Kosuke Akiyoshi gave F.C.C. TSR Honda its early lead, and strong stint from Jonathan Rea seemed to solidify the team’s position. But on his next outing, Akiyoshi had a massive crash at the 130R corner. Riding his Honda CBR1000RR back into the pits with a broken femur, Akiyoshi was the hero of the race, but F.C.C. TSR would have to settle for 40th overall.

The crash left the lead for MuSASHi RT HARC-PRO team, which laid claim to the top step at Suzuka for the second year in a row. The Japanese team, which was comprised of Takumi Takahashi, Leon Haslam, and Michael van der Mark put in an impressive performance at the Suzuka 8-Hour Endurance race, though only had roughly a minute’s gap at the finish line to show for it.

How to Watch the Suzuka 8-Hour Endurance Race

07/25/2014 @ 6:30 pm, by Jensen Beeler16 COMMENTS

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UPDATE: Sorry folks, look like race day coverage is live-timing only.

I was trying to think this week how to frame how important the Suzuka 8-Hour Endurance Race is for Japanese motorcycle enthusiasts and Japanese motorcycle manufacturers. It’s certainly more prestigious than any single MotoGP or WSBK round, and I would hazard that it is as big of a deal to the Japanese as the Isle of Man TT is to the Manx.

A race known for seeing factory teams staked with the top riders from around the world, this year’s Suzuka 8-Hours sees some of Japan’s finest joined by the likes of Kevin Schwantz, Jonathan Rea, Randy de Puniet, Josh Brookes, and Josh Waters. It can be hard to follow the race in Japan though, but we’ve got you covered for this year’s event.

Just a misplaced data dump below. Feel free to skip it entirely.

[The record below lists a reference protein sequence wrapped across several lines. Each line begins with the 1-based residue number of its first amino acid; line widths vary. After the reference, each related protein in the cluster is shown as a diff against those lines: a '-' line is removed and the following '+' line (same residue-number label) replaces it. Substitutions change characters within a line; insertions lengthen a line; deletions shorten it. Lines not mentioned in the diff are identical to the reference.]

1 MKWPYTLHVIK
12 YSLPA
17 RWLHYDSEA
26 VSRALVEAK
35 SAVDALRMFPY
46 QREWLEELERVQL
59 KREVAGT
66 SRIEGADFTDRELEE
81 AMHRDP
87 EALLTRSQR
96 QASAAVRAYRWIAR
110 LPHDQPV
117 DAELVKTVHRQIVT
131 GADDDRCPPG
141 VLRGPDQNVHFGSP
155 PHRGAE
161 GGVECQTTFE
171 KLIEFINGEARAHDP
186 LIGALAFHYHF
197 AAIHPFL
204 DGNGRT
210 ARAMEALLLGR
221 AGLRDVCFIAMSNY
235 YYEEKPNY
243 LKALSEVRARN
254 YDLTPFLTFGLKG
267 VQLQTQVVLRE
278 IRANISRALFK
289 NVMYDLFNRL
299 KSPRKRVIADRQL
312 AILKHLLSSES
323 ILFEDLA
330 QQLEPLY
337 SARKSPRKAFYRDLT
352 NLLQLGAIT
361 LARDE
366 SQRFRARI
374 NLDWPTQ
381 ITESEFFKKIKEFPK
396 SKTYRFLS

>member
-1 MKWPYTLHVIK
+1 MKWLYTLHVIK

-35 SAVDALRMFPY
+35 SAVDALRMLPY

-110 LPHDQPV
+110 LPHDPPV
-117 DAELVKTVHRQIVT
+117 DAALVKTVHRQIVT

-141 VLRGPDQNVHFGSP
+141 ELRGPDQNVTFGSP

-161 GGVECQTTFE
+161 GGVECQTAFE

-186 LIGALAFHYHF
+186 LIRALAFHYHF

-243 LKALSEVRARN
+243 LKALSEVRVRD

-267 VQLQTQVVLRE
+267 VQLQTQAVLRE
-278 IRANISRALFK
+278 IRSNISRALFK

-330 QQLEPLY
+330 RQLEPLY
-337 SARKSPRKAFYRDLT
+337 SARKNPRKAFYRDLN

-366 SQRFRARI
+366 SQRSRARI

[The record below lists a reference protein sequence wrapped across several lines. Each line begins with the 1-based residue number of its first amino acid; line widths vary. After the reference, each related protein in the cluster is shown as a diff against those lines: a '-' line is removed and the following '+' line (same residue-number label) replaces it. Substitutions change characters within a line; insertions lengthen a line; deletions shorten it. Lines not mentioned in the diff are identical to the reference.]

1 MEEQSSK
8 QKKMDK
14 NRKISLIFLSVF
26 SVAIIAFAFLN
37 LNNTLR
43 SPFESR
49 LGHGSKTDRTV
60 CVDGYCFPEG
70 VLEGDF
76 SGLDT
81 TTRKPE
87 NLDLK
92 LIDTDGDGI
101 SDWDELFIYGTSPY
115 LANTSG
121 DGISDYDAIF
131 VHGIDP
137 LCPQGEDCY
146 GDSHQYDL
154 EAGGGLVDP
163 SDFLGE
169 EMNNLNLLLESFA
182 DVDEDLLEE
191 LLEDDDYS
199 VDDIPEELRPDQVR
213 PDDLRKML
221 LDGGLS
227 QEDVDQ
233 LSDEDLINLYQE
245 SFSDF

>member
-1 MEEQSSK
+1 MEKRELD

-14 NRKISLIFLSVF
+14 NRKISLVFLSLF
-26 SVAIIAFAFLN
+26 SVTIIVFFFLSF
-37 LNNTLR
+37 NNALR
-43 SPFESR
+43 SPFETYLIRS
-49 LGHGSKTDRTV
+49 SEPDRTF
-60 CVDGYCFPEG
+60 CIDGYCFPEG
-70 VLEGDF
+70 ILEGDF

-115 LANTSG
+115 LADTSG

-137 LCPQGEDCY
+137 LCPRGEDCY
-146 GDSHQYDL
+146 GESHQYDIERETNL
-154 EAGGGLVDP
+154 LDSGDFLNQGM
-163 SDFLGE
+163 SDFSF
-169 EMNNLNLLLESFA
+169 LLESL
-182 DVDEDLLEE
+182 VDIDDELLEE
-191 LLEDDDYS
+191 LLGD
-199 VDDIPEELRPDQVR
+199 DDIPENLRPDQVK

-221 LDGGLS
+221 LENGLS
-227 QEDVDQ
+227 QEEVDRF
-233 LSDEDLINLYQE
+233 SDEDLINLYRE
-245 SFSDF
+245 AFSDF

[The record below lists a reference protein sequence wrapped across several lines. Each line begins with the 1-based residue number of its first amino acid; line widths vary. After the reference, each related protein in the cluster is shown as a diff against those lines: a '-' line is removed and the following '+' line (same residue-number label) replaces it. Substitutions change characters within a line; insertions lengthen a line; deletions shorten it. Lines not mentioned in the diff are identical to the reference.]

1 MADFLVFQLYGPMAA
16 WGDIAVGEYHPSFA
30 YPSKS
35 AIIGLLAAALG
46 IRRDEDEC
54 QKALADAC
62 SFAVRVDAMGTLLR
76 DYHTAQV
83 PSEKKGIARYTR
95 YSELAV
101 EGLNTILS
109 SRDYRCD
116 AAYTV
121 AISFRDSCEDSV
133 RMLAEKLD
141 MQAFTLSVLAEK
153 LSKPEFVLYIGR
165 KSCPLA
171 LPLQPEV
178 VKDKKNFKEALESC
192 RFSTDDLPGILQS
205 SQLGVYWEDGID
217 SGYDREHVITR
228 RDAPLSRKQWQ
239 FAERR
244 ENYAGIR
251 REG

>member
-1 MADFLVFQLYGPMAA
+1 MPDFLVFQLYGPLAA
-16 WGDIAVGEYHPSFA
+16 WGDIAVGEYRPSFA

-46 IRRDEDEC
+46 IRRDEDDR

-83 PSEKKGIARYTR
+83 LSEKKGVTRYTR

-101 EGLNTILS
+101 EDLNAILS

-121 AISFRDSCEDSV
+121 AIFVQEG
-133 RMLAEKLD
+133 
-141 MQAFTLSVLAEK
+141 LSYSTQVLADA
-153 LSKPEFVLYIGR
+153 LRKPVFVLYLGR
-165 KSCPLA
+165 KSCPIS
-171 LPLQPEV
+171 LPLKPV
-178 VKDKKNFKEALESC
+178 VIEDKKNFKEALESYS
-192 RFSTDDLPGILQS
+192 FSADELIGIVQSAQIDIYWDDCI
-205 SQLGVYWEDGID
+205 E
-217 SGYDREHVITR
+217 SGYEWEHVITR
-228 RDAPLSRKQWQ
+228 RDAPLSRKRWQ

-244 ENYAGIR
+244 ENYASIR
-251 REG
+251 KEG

The Suzuka Circuit puts up a live stream of the racing sessions on Ustream, and the link is right here. There is also an official Twitter feed in English which you should follow. We have embedded the Ustream into this post as well…because the internet is awesome.

2014 Yamaha YZF-R1 Endurance Race Bike by YART

04/29/2014 @ 2:13 pm, by Jensen Beeler9 COMMENTS

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The Yamaha Austria Racing Team (YART) might not have had a result at the 2014 Bol d’Or that was commensurate with the team’s ability, but ask anyone in the Endurance World Championship paddock who the top teams are, and YART is surely on their short-list.

Finishing 5th in the 2013 Championship, YART’s first goal is to best its French counterpart, the Yamaha Racing – GMT 94 – Michelin squad. Running similar equipment, the Austrians have been making a strong showing in the French-dominated endurance paddock.

So strong is EWC in France, that Honda Racing Europe finally had to give up its TT Legends team, which was comprised of road racing and TT stars, in favor of an all-French rider lineup of endurance specialists.

Featuring some of the most interesting racing equipment, the Endurance World Championship breeds a special kind of racing motorcycle. Bikes are rolling compromises, setup to provide the widest range of usability and riding style for the two, three, sometimes four riders that have to share the motorcycle during an endurance race.

Reliability is key, where a bulletproof bike with superior fuel economy, can be an advantage over the bike with the most horsepower on the grid. The human-factor is huge too, especially as races like the Bol d’Or carry-on into the night. Mistakes from rider and crew can mean time lost, or worse, the end of a race.

That all being said, here is the Yamaha Austria Racing Team’s 2014 workhorse, in all its go-fast glory.